You only need to fill out this section if you have more than one job or a spouse who works. If you’re single and only have one job, you can skip this section. If you are married filing jointly but only one of you works, you can also skip this section.
3. Claim dependents
This section calculates your deductions for qualifying dependents. There are two types of qualifying dependents: a qualifying child and a qualifying relative. A qualifying child must be under the age of 19 (or 24 if they’re a full-time student). The child must be related by blood or law and live with you for more than half the year with your financial support. Multiply the number of qualifying children by $2,000.
Qualifying relatives have similar requirements, but they must make less than a certain amount per year to qualify. Additionally, they are not required to live with you if you provide more than half of their financial support. Qualifying relatives are multiplied by $500, and this is added to the total from qualifying children. If you have more than three children, earn income from a foreign country, meet specific income requirements or claim select adoption or mortgage credits, you must fill out additional forms.
Enter the number of qualifying children and multiply it by $2,000. Alternatively, multiply the number of other dependents (for example, if you care for a parent who lives with you) by $500.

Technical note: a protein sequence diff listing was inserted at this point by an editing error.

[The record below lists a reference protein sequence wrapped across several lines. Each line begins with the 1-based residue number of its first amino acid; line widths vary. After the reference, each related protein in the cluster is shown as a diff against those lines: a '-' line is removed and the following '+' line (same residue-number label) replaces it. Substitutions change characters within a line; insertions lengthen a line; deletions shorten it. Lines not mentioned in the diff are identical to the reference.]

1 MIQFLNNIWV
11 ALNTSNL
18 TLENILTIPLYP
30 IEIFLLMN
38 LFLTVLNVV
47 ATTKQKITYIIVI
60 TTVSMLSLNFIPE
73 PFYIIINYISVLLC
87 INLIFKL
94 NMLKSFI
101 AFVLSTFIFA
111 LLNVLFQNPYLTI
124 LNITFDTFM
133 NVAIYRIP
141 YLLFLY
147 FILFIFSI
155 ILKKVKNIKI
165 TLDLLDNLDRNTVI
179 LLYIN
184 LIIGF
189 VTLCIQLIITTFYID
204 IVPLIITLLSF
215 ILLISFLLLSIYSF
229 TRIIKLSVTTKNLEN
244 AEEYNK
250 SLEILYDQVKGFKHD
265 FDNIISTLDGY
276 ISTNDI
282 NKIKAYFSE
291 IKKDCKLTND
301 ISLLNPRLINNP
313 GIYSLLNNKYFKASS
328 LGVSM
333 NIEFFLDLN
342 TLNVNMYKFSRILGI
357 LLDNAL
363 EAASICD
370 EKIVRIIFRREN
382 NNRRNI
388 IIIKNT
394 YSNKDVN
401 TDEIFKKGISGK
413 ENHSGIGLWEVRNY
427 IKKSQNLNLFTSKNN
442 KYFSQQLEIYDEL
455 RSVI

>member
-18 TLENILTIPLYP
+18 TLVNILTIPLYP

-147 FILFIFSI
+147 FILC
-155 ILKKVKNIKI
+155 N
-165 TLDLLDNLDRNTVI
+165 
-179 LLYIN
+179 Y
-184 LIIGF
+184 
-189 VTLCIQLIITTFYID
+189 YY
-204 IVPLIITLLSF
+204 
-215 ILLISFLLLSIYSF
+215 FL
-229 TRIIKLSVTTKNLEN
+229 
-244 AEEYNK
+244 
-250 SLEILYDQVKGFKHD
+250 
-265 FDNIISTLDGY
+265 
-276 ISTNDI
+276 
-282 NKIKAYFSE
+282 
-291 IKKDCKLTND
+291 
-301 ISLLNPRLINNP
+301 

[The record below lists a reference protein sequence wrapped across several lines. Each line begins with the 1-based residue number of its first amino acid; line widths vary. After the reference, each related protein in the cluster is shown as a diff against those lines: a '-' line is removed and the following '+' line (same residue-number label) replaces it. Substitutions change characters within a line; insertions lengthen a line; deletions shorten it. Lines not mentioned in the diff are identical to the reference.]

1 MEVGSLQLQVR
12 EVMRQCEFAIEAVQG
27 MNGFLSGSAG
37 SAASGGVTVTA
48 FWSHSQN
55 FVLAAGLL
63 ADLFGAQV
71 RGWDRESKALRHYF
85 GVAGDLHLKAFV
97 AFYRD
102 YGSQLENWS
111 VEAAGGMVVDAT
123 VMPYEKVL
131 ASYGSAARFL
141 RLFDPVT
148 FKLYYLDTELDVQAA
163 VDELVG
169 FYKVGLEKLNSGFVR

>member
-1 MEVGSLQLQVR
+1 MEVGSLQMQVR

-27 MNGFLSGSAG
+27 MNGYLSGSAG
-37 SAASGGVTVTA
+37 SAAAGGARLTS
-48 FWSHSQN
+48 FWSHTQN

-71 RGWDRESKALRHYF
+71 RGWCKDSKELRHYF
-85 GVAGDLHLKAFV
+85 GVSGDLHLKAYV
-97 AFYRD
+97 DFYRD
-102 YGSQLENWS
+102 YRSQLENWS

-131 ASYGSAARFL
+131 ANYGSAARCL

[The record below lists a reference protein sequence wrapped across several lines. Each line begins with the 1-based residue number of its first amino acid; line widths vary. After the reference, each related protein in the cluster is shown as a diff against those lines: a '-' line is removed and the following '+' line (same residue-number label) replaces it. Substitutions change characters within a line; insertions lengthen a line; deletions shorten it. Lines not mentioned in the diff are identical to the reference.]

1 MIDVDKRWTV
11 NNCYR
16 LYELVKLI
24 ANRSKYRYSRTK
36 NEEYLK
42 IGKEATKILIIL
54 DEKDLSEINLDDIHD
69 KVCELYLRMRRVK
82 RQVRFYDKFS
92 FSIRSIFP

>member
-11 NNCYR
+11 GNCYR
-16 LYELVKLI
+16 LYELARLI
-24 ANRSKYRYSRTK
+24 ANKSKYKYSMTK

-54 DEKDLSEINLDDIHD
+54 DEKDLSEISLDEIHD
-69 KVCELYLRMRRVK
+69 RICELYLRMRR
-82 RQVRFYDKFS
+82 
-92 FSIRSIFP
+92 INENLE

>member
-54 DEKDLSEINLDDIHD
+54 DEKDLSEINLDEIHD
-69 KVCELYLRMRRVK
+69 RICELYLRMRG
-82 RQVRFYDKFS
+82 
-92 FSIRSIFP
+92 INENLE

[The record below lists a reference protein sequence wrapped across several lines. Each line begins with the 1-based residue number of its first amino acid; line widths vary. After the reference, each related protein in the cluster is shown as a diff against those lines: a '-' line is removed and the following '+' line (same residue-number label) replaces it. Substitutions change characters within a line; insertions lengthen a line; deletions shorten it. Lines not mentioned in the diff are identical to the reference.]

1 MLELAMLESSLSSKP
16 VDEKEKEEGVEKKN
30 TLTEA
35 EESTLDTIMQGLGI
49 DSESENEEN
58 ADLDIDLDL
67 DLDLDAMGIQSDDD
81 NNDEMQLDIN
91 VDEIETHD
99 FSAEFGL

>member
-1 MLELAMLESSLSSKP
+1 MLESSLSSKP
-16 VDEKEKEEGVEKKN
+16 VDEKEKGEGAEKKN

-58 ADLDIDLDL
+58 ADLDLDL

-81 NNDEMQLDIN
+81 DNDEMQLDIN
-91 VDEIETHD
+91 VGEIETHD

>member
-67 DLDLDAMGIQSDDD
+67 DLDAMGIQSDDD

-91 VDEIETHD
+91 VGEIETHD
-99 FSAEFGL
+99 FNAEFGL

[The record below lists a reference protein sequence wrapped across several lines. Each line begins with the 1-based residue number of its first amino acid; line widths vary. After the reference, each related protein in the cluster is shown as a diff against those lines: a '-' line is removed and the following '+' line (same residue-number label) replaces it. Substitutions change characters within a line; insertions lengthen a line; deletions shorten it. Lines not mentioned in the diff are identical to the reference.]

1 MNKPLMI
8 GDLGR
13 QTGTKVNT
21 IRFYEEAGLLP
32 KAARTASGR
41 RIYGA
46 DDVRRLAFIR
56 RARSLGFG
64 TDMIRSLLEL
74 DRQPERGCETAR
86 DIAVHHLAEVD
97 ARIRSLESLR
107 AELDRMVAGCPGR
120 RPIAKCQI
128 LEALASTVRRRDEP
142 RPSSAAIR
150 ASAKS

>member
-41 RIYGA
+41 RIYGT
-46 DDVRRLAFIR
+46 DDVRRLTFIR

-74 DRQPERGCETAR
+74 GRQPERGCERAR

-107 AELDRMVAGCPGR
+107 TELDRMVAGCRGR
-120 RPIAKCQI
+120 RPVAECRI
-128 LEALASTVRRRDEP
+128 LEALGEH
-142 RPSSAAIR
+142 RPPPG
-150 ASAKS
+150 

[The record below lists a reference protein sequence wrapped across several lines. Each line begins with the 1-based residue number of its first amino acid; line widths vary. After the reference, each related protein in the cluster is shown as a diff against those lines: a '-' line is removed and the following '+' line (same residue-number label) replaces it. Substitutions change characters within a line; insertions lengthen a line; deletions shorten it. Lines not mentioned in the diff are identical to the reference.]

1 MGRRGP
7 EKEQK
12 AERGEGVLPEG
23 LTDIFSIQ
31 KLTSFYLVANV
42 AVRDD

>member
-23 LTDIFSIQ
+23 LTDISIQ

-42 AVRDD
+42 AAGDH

4. Optional income adjustments
This is the section for those with income from freelance or contract work, deductions and extra withholdings. Fill out this section if you have additional streams of income besides your primary job, such as capital gains or dividends. If you want to claim itemized deductions, complete the deductions worksheet on Page 3. You should also include any additional taxes you’d like withheld from your paycheck here.
If you have additional taxable income other than what you mentioned in steps one through three, you need to withhold taxes for that. This is the place to make adjustments and itemize deductions to make up for the deficiency. If you have additional taxable income and don't make adjustments, you will be short at the end of the year.
If you're single, don’t have a mortgage and didn’t make a sizable charity donation, you can skip this section. However, those claiming more than the standard deductions will most likely want to itemize on line 4b.
Once your W-4 is complete, sign and date the form. Now your employer has an official tax document indicating how much to withhold from each of your paychecks for tax purposes.
W-4 allowances FAQ
- When do you fill out a W-4?
- You fill out a W-4 during the onboarding process of starting a new job. You also fill out a W-4 every time your tax status changes or you need to update your withholding.
- What is net pay?
- Net pay is the amount you take home after taxes, retirement contributions and employee benefits costs have been deducted. This amount can be adjusted by increasing or decreasing withholdings on a W-4.
- How do allowances affect my paycheck?
- Each allowance reduces the amount of tax withheld from your paycheck. The new 2020 W-4 does not include withholding allowances and instead allows filers to claim dependents and other deductions directly.
- What is the difference between W-2 and W-4?
- A W-2 reports the details of your income and taxes over the past year. A W-4 tells your employer how much tax to withhold each pay period.
- Can you claim yourself as a dependent on W-4?
- No, you cannot claim yourself as a dependent on your taxes. You can only claim qualifying children or relatives.
- Do I have to change my W-4 when I get married?
- Yes. Once you get married, you should update your and your spouse’s W-4. Ask your company’s human resources department for a new W-4 to make these updates.